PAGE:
The filter is an integral part of the sump pan and the photo shows where the oil enters the filter at the very bottom of the sump and also the suction tube which engages in a hole in the oil pump housing
The electrical connector sleeve is removed next, by first pulling out its retaining clip
and the connector sleeve will then come out of the casing
It’s easy to see, from the casing corrosion which has coated the two O-ring seals, why this is a very common source of oil leaks in the 6HP26 transmission.
The electrical pins on the Mechatronic module can be seen through the hole in the casing where the sleeve was extracted
There are ten screws in all (Torx T40) which bolt the Mechatronic module to the casing - seven long and three short - and these are easy to distinguish from the screws which hold the two valve block halves together which are only T27 and have a smaller head size
The rooster comb pin engages in a slot in the manual valve which also drives the slider on the (brown) potentiometer so that the controller knows which gear position has been selected by the driver
The Mechatronic module can then be lifted out
The Mechatronic module is a combined hydraulic valve block and transmission ECU. It also houses both the turbine and output speed sensors and also the fluid temperature sensor. There’s a risk that electro-static discharge could damage the ECU so ZF recommend that a ground strap is worn when handling it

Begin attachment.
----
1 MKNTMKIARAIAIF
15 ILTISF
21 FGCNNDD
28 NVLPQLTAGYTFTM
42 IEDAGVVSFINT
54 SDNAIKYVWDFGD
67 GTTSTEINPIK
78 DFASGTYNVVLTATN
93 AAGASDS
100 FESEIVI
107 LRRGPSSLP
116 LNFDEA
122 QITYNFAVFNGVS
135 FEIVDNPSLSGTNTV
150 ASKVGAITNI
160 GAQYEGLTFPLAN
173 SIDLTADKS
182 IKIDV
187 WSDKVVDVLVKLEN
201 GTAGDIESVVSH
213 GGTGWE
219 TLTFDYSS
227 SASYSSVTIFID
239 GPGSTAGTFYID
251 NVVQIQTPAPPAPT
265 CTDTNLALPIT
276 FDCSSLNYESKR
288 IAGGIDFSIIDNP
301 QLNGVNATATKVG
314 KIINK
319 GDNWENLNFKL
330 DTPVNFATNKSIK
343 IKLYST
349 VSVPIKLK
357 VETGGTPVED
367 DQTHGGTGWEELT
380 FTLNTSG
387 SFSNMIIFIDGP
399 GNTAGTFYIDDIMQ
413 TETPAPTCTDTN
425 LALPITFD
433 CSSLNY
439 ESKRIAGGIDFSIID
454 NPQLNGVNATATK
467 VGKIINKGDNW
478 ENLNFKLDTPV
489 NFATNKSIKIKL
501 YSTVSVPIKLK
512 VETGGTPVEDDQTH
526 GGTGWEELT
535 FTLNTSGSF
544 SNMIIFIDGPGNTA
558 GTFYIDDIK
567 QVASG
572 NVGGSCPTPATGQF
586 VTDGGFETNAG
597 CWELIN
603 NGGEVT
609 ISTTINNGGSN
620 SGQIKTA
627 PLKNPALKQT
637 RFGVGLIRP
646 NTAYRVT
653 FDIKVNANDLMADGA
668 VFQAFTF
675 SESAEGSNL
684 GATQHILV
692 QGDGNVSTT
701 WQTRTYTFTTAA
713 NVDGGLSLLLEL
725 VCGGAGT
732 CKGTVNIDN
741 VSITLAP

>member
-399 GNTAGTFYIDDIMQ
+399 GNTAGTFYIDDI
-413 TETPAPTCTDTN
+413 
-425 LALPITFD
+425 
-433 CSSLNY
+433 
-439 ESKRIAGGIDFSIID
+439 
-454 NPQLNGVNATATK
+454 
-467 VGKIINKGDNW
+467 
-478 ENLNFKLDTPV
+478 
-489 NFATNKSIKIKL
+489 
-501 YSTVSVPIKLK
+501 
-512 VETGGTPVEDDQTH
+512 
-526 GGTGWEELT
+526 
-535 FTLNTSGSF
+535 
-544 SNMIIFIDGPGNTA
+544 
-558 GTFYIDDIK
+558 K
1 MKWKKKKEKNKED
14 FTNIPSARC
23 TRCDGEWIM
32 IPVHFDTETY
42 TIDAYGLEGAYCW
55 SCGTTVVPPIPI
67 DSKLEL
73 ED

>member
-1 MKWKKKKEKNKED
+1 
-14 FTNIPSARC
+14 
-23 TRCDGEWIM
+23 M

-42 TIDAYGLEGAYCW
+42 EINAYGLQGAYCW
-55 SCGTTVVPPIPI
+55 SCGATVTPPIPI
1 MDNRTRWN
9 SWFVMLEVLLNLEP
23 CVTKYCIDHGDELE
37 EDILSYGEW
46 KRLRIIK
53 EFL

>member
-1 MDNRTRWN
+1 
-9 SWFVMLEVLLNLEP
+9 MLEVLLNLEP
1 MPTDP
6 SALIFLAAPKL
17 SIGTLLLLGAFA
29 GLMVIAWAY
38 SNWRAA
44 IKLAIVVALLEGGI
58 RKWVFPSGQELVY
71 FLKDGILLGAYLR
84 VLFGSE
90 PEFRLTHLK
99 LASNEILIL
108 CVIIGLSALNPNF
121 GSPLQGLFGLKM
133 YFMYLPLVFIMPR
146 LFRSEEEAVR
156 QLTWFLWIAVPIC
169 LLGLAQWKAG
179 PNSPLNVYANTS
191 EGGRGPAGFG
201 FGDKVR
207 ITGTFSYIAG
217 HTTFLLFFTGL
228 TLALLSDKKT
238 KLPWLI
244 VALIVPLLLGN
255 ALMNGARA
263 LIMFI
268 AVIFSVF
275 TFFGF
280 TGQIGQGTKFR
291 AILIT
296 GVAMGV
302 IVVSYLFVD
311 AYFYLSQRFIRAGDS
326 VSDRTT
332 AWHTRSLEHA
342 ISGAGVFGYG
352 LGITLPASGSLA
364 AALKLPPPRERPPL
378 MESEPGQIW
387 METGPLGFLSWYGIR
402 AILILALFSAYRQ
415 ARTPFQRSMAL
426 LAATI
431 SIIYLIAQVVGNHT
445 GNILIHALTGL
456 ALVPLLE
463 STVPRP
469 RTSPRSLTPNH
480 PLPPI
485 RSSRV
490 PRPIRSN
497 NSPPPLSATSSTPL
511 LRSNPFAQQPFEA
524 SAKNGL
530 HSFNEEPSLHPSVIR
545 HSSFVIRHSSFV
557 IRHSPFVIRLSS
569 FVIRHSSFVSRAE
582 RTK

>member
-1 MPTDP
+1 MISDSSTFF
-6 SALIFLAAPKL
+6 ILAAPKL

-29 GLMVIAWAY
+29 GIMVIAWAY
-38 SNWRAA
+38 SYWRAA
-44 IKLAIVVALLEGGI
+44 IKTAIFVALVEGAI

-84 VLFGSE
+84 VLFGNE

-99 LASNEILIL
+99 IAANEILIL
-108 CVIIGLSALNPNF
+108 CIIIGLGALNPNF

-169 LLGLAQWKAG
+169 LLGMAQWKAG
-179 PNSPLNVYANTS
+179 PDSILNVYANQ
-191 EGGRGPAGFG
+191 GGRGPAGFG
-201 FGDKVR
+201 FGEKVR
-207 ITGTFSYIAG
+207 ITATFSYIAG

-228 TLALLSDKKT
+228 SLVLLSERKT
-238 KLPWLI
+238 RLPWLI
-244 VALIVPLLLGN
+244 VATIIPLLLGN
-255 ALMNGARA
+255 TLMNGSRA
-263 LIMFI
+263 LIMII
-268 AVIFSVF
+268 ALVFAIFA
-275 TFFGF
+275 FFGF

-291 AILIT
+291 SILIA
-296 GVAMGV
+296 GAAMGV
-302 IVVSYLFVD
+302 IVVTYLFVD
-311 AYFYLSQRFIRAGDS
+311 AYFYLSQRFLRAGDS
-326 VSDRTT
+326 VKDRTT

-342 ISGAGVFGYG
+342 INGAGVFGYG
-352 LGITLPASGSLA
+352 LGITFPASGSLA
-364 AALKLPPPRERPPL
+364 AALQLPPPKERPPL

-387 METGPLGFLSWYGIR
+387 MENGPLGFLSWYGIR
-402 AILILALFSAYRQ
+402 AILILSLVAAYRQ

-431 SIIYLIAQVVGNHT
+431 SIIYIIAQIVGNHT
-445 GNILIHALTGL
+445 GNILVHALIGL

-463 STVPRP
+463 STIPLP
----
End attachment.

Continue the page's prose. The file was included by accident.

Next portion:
This is how the underside of the casing looks with the Mechatronic module removed
Next, the bridge seal to the pump housing just lifts off
and then each of the four rubber jump tubes has to be extracted
In terms of length, there are two small, one medium and one large tube
The park lock engagement mechanism can be seen in the photo above and this is removed next, together with the selector shaft
So that’s it for the underside, next our attention turns to the front of the transmission.
The oil pump and stator support assembly is retained by 13 Torx T27 screws
and each of the (identical) screws is fitted with a washer with a rubber insert to prevent leaks
The assembly can then be drawn out from the casing
Next out is the A & E clutch assembly, which includes the front epicyclic
Followed by the B clutch assembly
To remove the static C clutch (& D clutch) housing, the large snap ring has to be extracted first
and it can then be drawn out
The two rectangular blocks in slots on the outside of the drum prevent the assembly rotating in the casing
Now the Ravigneaux epicyclic, together with the D clutch pack, follow
Which just leaves the output shaft
The intricate basket weaving around the annulus gear is actually the target wheel for the output speed sensor
Turning to the back of the transmission, the rear output seal is removed
to reveal a snap ring that retains the insert which locates the rear axial bearing
A couple of threaded holes allow extraction bolts to be screwed in to assist with its removal
So that’s just about it. The casing is now empty
A very simple process requiring no special tools.
Next step is to disassemble each of the subassemblies in turn. I’ll follow up with reports on progress with those.
Okay, so making a start with pulling apart the various sub-assemblies.....
First the A & E clutch assembly, which includes the front simple epicyclic
This assembly comes apart by simply releasing the snap ring which holds the B-clutch hub to the A-clutch drum